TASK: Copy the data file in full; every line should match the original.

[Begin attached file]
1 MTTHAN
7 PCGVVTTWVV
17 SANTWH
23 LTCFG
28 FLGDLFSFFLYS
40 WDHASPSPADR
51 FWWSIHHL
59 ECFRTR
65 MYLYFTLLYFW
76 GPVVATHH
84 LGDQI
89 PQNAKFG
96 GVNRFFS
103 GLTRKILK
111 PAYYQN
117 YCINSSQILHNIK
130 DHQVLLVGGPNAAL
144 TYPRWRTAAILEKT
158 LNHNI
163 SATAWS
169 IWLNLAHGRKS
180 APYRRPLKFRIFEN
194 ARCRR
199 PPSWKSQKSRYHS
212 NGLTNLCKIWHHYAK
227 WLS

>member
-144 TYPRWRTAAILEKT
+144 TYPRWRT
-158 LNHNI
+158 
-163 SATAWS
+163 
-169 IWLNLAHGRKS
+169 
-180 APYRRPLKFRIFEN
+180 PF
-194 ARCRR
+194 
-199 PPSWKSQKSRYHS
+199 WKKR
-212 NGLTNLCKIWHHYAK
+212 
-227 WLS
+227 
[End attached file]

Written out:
1 MTTHAN
7 PCGVVTTWVV
17 SANTWH
23 LTCFG
28 FLGDLFSFFLYS
40 WDHASPSPADR
51 FWWSIHHL
59 ECFRTR
65 MYLYFTLLYFW
76 GPVVATHH
84 LGDQI
89 PQNAKFG
96 GVNRFFS
103 GLTRKILK
111 PAYYQN
117 YCINSSQILHNIK
130 DHQVLLVGGPNAAL
144 TYPRWRTAAILEKT
158 LNHNI
163 SATAWS
169 IWLNLAHGRKS
180 APYRRPLKFRIFEN
194 ARCRR
199 PPSWKSQKSRYHS
212 NGLTNLCKIWHHYAK
227 WLS

>member
-144 TYPRWRTAAILEKT
+144 TYPRWRT
-158 LNHNI
+158 
-163 SATAWS
+163 
-169 IWLNLAHGRKS
+169 
-180 APYRRPLKFRIFEN
+180 PF
-194 ARCRR
+194 
-199 PPSWKSQKSRYHS
+199 WKKR
-212 NGLTNLCKIWHHYAK
+212 
-227 WLS
+227 